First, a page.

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Germany shows more aggression on combating bribery, but many countries still falling behind
Germany has undertaken the highest number of investigations for bribery, surpassing even the United States, according to a 2008 Progress Report on enforcement of the OECD Anti-Bribery Convention, produced by Transparency International (TI). The top three countries that showed the strongest enforcement are Germany, the United States and France. It seems clear that Germany’s strong actions were prompted by the scandal at Siemens, where investigations are still ongoing. In 2008, data shows Germany has had 43 bribery cases open and undertaken 88 investigations, exceeding U.S. investigations by 19.
Despite the strong enforcement by some countries, over half of the OECD signatory countries have made no progress on enforcement, TI says. G-7 countries that have made little to no progress on enforcement include Japan, the United Kingdom and Canada, a trend TI says is having a very damaging effect on the effectiveness of the Convention.
The business community is receiving mixed messages, the progress report says. Germany is taking very strong action against Siemens, which has prompted other investigations, while the UK took no action against BAE Systems, whose alleged involvement in arms-related bribery with Saudi Arabia drew global attention. The effectiveness of the Convention is also being undermined by the number of non-signatory countries taking a larger role in international trade, such as China, India and Russia.
Based on these challenges, TI has issued a number of recommendations:
UK commitment should be intensified. The proposed Corruption Bill 2008-2009 should be passed quickly, and further investigations should be undertaken by the Serious Fraud Office.
Other lagging governments should catch up. More G-7 states need to be involved in investigations to set an example that the Convention works.
Action by the Secretary-General and the OECD Ministerial Council should be taken. Higher leadership within the OECD needs to be involved in order to bring pressure on governments lagging in enforcement.
A rigorous monitoring program should be continued. The Working Group on Bribery should continue its monitoring activities, which are currently under review, and step up high-level missions to signatory states to verify enforcement.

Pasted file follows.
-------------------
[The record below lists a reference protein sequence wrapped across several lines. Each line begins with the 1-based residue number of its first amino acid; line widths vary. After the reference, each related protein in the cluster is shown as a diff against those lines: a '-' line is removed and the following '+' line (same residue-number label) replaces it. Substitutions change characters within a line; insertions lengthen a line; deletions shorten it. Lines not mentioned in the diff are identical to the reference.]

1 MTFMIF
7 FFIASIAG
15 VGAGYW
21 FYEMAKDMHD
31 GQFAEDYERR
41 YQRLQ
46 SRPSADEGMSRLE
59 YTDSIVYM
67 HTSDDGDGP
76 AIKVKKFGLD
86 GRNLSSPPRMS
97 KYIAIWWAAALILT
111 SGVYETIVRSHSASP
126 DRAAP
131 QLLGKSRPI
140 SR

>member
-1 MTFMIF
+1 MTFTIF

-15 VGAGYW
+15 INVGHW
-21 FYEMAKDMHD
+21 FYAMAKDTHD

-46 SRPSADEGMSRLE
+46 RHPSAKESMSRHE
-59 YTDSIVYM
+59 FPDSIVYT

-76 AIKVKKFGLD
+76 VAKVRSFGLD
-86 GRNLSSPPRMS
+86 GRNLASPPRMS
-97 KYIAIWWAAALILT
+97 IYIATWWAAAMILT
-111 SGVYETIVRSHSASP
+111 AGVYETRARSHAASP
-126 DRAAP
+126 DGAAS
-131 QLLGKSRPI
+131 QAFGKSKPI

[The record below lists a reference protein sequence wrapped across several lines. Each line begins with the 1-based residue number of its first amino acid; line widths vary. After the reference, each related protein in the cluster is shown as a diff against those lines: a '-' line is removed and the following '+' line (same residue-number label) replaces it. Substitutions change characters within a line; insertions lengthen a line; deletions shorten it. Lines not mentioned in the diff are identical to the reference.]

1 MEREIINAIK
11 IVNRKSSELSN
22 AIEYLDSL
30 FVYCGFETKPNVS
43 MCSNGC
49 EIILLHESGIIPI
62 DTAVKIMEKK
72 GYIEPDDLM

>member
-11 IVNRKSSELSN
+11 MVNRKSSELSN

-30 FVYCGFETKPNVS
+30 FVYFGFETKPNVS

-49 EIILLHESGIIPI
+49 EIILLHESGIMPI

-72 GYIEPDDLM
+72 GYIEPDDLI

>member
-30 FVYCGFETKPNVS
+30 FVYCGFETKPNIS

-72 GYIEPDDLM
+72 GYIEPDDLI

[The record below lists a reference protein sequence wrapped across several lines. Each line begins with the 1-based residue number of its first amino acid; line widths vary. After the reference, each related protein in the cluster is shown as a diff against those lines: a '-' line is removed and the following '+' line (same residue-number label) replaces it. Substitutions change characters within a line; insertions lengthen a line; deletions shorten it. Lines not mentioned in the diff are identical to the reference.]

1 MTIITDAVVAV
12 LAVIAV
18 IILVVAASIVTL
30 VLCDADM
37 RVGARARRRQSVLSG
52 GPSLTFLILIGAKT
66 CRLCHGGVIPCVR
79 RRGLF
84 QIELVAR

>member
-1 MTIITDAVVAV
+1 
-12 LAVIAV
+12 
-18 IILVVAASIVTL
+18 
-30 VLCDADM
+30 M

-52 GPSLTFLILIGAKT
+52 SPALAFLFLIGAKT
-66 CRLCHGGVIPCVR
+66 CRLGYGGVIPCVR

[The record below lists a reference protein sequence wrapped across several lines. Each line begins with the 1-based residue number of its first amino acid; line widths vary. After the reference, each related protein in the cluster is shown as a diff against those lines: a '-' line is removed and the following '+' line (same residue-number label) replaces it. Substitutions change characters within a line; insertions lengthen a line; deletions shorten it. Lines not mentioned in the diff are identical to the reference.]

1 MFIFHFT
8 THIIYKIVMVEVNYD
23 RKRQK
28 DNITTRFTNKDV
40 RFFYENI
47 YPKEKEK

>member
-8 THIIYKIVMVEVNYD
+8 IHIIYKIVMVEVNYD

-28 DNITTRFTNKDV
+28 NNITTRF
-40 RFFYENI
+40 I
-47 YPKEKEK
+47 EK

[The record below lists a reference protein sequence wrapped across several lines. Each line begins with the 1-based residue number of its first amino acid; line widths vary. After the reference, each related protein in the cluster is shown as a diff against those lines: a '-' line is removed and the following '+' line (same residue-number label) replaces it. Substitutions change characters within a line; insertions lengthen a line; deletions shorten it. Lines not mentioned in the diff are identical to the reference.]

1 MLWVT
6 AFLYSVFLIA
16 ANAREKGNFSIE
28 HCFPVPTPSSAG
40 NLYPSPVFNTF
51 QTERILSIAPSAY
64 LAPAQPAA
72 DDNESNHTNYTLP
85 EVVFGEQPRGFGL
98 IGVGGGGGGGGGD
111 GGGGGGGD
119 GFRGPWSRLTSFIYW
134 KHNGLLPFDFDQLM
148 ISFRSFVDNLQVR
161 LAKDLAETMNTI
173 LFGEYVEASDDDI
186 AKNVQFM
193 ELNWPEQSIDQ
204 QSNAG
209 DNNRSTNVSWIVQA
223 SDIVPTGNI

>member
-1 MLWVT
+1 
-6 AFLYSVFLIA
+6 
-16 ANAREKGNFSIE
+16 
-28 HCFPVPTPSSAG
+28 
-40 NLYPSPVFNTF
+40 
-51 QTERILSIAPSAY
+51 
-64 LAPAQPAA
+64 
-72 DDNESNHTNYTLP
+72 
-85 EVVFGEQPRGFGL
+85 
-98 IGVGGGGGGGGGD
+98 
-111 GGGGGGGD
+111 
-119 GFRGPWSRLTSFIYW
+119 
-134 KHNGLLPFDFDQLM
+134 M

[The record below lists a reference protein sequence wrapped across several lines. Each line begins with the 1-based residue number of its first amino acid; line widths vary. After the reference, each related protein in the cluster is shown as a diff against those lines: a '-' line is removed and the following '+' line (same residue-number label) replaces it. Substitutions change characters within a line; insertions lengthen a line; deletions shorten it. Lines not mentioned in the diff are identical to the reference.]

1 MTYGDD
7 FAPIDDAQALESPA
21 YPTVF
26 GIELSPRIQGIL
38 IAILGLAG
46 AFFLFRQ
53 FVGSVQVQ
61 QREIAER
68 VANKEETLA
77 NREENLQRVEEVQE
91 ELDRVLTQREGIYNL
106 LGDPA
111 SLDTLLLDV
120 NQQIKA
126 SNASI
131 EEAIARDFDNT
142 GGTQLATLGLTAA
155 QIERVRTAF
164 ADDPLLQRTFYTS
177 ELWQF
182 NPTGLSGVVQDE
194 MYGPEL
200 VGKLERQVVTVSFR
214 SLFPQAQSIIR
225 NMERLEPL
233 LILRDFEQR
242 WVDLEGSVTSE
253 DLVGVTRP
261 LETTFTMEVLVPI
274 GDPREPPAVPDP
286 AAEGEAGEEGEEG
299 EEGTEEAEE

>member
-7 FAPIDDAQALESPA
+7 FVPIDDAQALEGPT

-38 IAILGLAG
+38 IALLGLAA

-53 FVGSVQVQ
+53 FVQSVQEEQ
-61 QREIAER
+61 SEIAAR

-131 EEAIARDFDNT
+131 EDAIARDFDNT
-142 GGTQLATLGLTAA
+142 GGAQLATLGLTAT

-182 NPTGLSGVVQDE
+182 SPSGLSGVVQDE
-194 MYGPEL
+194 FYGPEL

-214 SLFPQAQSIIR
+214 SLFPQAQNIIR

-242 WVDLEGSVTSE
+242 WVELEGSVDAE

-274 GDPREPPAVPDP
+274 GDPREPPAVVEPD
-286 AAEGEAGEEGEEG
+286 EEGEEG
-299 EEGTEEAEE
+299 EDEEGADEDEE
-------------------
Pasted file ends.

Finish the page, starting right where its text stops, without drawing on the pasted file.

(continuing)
Accession by other major exporting states should be encouraged. Examples should be set by the current signatory states in order to encourage other countries to join as well. A watch list should be created for those countries lagging in enforcement, high-level missions should be part of the monitoring program and suspension should be issued if enforcement standards are not met.
In addition to this overview of progress on enforcement, TI includes a summary on the status of the level of access to information in many signatory countries. The United States leads in this category. A major part of the report is also devoted to a description of enforcement systems within each country, followed by recommendations for improvement. Finally, major cases and investigations are explained in detail, each of which could make a large impact on the success of countries’ abilities to confront corporations that continue to be involved in bribery.
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Journal of Corporate Citizenship 29 (Spring 2008): 33-48
This article provides a helpful overview of the challenges to curbing supply-side corruption. More and more legal and regulatory frameworks are being adopted around the world, but there is still a problem with implementing these frameworks into local, binding legislation. The article discusses the main Conventions, such as the OECD Convention Against Bribery, and provides case studies of OECD member countries who have more successfully translated the frameworks into legislation and those who have had less success. Both Stevulak and Campbell believe that lessons can and should be drawn from these case studies in order to improve the international system.
In addition to discussing international frameworks, the authors see value in civil society and consumer-based initiatives that demand high standards from companies. The authors used CSR initiatives as a model for how consumer demand for more ethical business could complement what governments are doing legally. The article cites a number of initiatives that already exist, such as the Transparency International Bribe Payers Index, which are focused on increasing public access to information.
Stevulak and Campbell argue setting a higher priority on good governance and anti-corruption practices and the creation of more collaborative efforts by industry and region to combat corruption would be signs of further progress.
See the full article in the Spring 2008 issue of the Journal of Corporate Citizenship.